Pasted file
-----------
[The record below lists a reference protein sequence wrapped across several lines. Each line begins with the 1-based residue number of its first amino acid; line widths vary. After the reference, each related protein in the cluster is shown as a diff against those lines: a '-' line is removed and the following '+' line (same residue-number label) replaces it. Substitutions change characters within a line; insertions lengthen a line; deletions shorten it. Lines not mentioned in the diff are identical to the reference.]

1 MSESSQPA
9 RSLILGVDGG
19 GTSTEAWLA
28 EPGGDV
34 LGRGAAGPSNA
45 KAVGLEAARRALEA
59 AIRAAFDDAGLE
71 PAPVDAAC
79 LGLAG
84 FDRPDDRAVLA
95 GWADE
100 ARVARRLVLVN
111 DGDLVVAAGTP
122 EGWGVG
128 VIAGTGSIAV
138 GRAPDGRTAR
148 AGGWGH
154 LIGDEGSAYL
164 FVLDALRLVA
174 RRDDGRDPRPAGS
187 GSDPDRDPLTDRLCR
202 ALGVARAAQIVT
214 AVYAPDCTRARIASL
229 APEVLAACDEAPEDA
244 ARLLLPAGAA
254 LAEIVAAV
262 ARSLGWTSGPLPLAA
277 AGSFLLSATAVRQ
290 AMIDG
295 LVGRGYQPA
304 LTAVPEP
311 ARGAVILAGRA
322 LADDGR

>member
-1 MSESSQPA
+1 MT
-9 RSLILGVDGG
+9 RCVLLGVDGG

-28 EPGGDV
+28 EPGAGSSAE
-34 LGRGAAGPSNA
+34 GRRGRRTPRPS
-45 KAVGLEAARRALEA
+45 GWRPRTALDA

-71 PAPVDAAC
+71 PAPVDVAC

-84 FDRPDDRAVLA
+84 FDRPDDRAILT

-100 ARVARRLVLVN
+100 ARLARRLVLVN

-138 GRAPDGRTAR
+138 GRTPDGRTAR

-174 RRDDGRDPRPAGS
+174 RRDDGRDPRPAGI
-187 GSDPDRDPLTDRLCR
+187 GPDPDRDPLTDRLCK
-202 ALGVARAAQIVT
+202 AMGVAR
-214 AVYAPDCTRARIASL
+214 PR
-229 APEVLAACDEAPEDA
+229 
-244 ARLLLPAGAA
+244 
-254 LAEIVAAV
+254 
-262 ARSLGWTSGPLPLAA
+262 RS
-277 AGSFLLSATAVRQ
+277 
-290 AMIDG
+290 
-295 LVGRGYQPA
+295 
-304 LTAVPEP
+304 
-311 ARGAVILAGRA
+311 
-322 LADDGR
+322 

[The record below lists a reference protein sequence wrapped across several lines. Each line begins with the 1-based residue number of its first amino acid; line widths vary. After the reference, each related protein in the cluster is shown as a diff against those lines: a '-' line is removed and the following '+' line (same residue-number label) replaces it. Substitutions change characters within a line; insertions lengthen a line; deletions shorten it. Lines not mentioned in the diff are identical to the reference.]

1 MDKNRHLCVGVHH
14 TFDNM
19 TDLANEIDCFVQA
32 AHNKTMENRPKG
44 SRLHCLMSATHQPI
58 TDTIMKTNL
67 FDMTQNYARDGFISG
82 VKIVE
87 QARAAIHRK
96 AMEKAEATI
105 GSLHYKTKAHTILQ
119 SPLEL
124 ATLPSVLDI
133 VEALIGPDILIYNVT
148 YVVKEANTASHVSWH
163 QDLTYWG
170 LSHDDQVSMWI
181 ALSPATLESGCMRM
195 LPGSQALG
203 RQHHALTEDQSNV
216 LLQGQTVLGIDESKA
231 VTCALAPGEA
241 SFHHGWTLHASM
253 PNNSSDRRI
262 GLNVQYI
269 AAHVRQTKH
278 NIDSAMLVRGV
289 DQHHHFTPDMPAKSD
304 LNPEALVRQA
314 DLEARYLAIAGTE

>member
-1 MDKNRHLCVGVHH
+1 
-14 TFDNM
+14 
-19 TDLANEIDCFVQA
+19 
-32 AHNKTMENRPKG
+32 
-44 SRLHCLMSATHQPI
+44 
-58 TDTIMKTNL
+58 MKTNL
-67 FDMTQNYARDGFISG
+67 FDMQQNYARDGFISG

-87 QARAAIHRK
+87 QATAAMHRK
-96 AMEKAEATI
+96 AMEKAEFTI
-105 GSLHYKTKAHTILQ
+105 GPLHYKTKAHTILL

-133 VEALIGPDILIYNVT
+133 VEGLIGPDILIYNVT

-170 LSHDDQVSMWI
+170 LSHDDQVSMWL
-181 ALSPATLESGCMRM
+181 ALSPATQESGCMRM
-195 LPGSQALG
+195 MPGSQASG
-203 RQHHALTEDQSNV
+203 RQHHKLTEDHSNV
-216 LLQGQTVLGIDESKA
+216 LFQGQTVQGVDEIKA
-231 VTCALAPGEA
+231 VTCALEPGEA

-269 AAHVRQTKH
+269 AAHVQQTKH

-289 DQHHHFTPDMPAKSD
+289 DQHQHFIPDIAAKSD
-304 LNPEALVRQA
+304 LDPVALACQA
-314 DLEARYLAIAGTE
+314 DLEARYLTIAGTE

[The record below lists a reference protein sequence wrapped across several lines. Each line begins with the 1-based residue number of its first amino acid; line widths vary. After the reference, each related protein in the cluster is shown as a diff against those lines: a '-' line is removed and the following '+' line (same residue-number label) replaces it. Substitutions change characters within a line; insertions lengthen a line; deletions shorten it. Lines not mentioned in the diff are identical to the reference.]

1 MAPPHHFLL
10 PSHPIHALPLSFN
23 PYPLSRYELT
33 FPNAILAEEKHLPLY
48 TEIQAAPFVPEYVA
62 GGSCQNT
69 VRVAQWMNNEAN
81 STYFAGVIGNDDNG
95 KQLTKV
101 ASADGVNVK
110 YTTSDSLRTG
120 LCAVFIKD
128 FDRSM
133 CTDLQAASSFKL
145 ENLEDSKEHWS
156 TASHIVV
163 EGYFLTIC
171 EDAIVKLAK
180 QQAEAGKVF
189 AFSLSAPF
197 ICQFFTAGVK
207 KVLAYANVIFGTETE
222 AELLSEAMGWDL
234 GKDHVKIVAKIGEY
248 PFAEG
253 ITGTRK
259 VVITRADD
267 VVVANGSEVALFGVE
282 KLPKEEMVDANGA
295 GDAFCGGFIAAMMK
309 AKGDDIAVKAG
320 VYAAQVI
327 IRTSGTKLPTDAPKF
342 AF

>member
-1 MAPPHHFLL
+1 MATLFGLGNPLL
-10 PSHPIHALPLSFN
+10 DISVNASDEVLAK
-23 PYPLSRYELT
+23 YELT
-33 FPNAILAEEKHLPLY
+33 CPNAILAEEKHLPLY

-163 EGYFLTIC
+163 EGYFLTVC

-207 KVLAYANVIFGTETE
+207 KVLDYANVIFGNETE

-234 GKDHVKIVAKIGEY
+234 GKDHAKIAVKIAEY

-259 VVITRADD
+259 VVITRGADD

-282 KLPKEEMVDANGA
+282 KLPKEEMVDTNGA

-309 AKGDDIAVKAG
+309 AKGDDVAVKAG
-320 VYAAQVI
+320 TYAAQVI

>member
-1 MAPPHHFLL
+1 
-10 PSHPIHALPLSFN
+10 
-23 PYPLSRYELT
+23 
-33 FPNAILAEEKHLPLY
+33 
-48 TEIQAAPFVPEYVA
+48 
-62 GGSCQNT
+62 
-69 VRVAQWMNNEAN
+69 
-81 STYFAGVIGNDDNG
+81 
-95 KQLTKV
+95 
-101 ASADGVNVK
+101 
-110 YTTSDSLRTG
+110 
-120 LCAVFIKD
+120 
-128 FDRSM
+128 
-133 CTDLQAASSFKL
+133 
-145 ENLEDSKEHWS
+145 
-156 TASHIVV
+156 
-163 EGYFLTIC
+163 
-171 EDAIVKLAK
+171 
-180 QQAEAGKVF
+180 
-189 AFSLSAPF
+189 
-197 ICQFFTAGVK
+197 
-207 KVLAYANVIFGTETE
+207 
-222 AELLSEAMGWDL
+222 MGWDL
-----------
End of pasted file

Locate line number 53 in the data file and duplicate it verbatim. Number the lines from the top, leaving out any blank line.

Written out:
+138 GRTPDGRTAR